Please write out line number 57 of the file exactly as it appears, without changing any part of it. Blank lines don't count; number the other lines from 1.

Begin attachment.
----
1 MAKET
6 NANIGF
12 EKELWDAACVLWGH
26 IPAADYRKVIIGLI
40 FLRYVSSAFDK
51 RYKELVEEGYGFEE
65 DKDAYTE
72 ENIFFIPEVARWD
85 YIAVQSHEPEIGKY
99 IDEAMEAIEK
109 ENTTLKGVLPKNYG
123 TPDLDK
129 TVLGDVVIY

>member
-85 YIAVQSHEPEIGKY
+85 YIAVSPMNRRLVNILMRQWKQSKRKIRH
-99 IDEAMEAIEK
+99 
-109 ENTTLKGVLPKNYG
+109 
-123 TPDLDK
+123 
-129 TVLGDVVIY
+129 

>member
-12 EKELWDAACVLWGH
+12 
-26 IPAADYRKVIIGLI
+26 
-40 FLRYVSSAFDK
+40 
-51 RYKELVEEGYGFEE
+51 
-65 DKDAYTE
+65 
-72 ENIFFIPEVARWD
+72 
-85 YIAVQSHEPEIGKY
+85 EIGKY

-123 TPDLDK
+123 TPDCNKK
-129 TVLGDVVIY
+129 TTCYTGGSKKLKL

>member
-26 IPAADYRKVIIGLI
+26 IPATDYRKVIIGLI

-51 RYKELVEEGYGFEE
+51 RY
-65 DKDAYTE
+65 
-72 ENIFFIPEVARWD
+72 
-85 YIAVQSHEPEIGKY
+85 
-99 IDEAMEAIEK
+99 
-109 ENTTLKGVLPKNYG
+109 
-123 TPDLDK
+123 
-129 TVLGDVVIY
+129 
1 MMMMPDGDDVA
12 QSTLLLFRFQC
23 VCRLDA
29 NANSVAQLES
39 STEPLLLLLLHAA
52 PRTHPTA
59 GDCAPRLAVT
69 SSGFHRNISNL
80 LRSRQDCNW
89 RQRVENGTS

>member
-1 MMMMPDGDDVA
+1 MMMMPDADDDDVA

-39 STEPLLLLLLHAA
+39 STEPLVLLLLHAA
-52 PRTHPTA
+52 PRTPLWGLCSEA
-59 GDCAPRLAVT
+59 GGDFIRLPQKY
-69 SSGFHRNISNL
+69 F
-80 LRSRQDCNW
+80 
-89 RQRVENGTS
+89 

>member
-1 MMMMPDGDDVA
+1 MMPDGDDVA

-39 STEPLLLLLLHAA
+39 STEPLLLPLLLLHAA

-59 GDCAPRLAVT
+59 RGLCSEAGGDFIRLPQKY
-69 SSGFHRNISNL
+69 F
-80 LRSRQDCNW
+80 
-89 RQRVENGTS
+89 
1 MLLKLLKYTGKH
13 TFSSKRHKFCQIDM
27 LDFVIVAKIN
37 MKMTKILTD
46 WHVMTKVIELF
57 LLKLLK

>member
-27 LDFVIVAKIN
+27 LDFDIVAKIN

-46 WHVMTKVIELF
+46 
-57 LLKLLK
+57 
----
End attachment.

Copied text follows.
-109 ENTTLKGVLPKNYG